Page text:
Growth Hormone-Releasing Hormone
Drug: GHRH
GHRH administered subcutaneously at 2.0 mg/kg/dose bolus each night at 11:00 Post Meridian (PM), 1:00 Ante Meridian (AM), 3:00 AM, & 5:00 AM for 6 months.
Other Name: Growth Hormone-Releasing Hormone

Primary Outcome Measures :
  1. Change in Lean Body Mas [ Time Frame: 2 years ]

Information from the National Library of Medicine

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Ages Eligible for Study:   65 Years to 85 Years   (Older Adult)
Sexes Eligible for Study:   All
Accepts Healthy Volunteers:   No

Inclusion Criteria:

  • Documentation of low GH levels as assessed by a fasting IGF-1 level <135ng/ml.
  • Volunteers whose BMI is above normal range and below extreme obesity (BMI 25-40 kg/m2).

Exclusion Criteria:

  • Diabetes.
  • Known coronary artery disease.
  • Liver, peptic or inflammatory bowel disease. Renal or hematologic disease.
  • Hematocrit <30% or >50%.
  • Clinically significant prostate hypertrophy.
  • Elevated Prostate specific antigen (PSA) (4ng/ml).
  • Prostate & breast cancer.
  • History of malignancy <5 years other than basal cell of the skin.
  • Chronic pulmonary disease or other systemic disorders.
  • Use of certain drugs (such as thiazide diuretics, beta-blockers, steroids (except for replacement doses), coumadin, and or androgen supplements).
  • Peanut allergy.
  • Gross physical impairment.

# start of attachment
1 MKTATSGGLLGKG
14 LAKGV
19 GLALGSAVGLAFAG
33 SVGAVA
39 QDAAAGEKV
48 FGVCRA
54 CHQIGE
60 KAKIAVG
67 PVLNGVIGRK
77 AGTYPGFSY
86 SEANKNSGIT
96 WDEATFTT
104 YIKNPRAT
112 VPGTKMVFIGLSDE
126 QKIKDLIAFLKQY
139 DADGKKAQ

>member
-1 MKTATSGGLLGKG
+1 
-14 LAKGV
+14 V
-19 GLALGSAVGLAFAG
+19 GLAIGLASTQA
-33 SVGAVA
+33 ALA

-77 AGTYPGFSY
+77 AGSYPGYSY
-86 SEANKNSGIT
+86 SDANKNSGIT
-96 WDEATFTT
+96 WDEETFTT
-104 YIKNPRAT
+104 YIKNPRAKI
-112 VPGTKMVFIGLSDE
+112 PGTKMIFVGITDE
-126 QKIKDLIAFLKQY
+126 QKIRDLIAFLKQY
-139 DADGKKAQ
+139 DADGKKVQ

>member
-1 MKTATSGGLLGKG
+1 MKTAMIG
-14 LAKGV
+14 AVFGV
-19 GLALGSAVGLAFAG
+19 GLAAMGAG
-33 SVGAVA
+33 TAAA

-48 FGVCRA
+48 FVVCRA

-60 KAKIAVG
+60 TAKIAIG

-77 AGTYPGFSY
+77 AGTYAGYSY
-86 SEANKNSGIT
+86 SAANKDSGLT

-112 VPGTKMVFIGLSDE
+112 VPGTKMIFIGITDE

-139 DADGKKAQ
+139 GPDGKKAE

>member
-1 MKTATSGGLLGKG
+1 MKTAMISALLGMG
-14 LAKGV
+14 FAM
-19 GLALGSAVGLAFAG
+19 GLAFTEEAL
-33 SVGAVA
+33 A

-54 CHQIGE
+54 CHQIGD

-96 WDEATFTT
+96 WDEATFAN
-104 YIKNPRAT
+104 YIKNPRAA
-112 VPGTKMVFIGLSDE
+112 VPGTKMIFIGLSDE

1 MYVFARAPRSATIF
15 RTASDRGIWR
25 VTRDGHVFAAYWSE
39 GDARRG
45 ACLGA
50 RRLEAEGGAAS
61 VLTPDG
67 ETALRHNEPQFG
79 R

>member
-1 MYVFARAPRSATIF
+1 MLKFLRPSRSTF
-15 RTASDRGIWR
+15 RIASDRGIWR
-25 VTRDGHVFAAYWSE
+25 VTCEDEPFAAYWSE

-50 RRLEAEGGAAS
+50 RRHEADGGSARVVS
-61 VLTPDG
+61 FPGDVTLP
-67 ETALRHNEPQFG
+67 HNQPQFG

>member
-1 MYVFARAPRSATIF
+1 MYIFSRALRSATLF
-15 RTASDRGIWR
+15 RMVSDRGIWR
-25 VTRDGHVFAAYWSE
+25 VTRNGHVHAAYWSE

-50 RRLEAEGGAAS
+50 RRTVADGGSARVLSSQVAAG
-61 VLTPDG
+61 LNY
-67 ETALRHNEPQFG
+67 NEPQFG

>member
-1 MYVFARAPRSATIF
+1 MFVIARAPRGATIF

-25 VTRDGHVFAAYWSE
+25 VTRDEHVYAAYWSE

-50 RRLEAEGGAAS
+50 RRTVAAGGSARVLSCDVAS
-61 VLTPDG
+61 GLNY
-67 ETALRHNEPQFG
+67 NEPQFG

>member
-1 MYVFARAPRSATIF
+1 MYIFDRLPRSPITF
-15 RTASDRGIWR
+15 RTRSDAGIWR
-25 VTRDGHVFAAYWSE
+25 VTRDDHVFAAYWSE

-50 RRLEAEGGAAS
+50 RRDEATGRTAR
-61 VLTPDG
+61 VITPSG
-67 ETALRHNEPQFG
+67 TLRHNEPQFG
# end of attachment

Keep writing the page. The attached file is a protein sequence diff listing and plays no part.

• Sleep apnea.
  • Uncontrolled hypertension(blood pressure >160/95 and or requiring more than two antihypertensive medications).
  • A clinically worrisome mammogram in women.
  • Exercise training (>2x/wk for 20 min at a level that produces sweating) in the last 6 months.

Information from the National Library of Medicine

To learn more about this study, you or your doctor may contact the study research staff using the contact information provided by the sponsor.

Please refer to this study by its identifier (NCT number): NCT00807365

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United States, Maryland
Johns Hopkins Bayview Medical Center
Baltimore, Maryland, United States, 21224
United States, Massachusetts
Massachusetts General Hospital
Boston, Massachusetts, United States, 02114
Sponsors and Collaborators
Johns Hopkins University
Massachusetts General Hospital
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Principal Investigator: Dariush Elahi, PhD Johns Hopkins University
Principal Investigator: Kenneth L. Minaker, MD Massachusetts General Hospital

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Responsible Party: Johns Hopkins University Identifier: NCT00807365    
Other Study ID Numbers: NA_00005793
First Posted: December 11, 2008    Key Record Dates
Results First Posted: April 27, 2017
Last Update Posted: April 27, 2017
Last Verified: March 2017
Keywords provided by Johns Hopkins University:
Growth Hormone-Releasing Hormone
Growth Hormone Insufficiency
Growth Hormone
Physiological Effects of Drugs
Hormones, Hormone Substitutes, and Hormone Antagonists
Additional relevant MeSH terms:
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Growth Hormone-Releasing Hormone
Hormones, Hormone Substitutes, and Hormone Antagonists
Physiological Effects of Drugs